If, and there’s a very big if here, I was reborn, and that too as a Brit, and was given the option of choosing whom I’d like to be (fate would have to be pretty crazed to allow me that liberty!), I’d choose to be a policeman. Or a popcorn seller outside the Millennium Eye. Maybe even a busker fiddling away industriously to keep crowds of gawping tourists amused at Leicester Square.
Anything, anyone, as long as I’m not a national hero. A decision I’ve reached after much pondering. No thank you. Not a national hero. Not a poet laureate. Not a battle-scarred admiral. Not a general, a prime minister, or even a grim-faced queen. See what happens if you’re big league and Brit - they put up a statue of you in some park or square for all the pigeons to shit on. You can’t be a hero minus the frills, including the smelly add-ons.
London’s pigeons are all over the blessed city for heaven’s sake. Poor Nelson, atop his column in Trafalgar Square (and the poor lions below the column too); poor Queen Victoria outside Buckingham Palace; poor William Hogarth and Joshua Reynolds; poor… oh, well, everybody else, besmeared by hundreds of illiterate and unaesthetic birds.
Other than that, about the only thing our feathered friends seem to spend their time doing is consuming huge quantities of bird feed. No wonder they end up making all of London’s historic old statues a public loo for themselves.
Fortunately, for bird-weary tourists (and Londoners, too), there are places that are, thankfully, bird-free. The Tate Gallery, the National Portrait Gallery, the British Museum: miles of spooky mummies and spookier sarcophagi, famed watercolours and oils, medieval clocks and coins and antique furniture… all, mercifully, barred to the avian community. The same goes for the imposing old Westminster Abbey, the much-admired Buckingham Palace, the Houses of Parliament, and Madame Tussaud’s. Your camera-toting fellow-tourists will be human, not avian. The Tower of London and the glorious Crown Jewels are also, thank heavens, spared the attentions of London’s feathered folk.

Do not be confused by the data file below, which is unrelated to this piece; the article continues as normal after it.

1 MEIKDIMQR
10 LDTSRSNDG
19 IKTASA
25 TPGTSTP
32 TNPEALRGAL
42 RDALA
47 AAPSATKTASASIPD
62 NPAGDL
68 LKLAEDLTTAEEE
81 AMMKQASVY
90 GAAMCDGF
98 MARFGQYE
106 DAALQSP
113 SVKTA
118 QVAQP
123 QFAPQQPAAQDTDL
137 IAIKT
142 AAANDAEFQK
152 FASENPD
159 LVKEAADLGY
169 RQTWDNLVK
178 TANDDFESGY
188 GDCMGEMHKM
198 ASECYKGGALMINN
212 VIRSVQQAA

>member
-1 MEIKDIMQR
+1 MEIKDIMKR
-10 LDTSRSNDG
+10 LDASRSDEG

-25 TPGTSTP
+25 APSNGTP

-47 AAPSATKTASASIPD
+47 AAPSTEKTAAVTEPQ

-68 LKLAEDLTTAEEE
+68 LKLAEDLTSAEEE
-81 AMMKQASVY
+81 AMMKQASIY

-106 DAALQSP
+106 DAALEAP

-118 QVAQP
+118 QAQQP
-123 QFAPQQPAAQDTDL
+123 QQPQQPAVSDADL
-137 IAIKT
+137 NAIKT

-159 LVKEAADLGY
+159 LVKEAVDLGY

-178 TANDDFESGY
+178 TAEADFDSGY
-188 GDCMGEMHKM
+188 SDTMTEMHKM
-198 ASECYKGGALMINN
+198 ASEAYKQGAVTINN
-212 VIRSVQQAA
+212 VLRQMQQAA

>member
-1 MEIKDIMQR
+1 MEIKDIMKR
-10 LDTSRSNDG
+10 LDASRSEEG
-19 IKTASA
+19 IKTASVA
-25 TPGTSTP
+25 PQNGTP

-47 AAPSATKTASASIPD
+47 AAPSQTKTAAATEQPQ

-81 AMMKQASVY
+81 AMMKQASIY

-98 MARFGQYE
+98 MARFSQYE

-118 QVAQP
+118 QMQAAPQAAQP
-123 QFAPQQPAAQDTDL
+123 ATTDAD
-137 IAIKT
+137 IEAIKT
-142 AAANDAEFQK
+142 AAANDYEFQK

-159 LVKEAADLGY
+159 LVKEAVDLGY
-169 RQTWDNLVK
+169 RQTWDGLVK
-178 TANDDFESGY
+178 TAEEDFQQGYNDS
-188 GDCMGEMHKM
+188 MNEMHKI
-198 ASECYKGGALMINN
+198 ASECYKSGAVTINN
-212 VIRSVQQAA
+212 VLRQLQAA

Goofish pigeons, however, still descend gleefully on every edifice, especially the more classic bits of architecture, contenting themselves with shitting on rooftops even if they can’t get inside. All of the city’s outdoor attractions, old and new, historic and contemporary, including Tower Bridge, the Millennium Eye, and Cleopatra’s Needle, bountifully bespattered. Walk down Piccadilly and you’ll probably end up traipsing between overstuffed pigeons bursting with birdfeed. Plonk yourself down on a bench in St James’ Park, take out a sandwich from your bag for lunch, and watch the birds descend.
The creatures don’t even spare travellers on the Tube. King’s Cross, Paddington, Hounslow, Edgware Road - they’re all over. Hop on a train and you may well find yourself seated next to a couple of lovey-dovey pigeons billing and cooing for all they’re worth.
But there’s no beating Trafalgar Square, the pigeon-lover’s pilgrimage. Hundreds of doting tourists, lots of birdfeed, and a tonne of pigeon shit every year. London’s taxpayers actually dole out £100,000 annually to clean up Nelson and the lions. Now, that’s what I call expensive.
Someone, evidently not an admirer of London’s birdlife, said, "To the ordinary passer-by, pigeons appear stupid. This is because they are."
Bit harsh. What would London be without its pigeons? Sterile. Uninspiring. Boring. Dull.
Hmm. Perhaps not. A day of being shat upon; of having to share space, and meals, with pigeons; and I rather think London’s better off without its feather-brained denizens. But, for the time being, they’re there, so learn to cope with ‘em. Here’s a very brief travel guide:
What to bring:
1. Big hat, birdproof
2. Protective clothing, also birdproof.
3. Plenty of money to buy souvenirs, food, entry tickets… anything but birdfeed.
Best time to go:
Any time. Every day is party time for the birds.
It doesn’t really matter. You’ll need to be nimble on your feet everywhere.
.Sights to see:
Dining and Entertainment:
Breakfast, lunch, and dinner at Trafalgar Square. Excellent birdfeed - nutritious but pricey. Accompanied by show of cavorting pigeons, wheeling, pirouetting, and prancing around.
Welcome to London!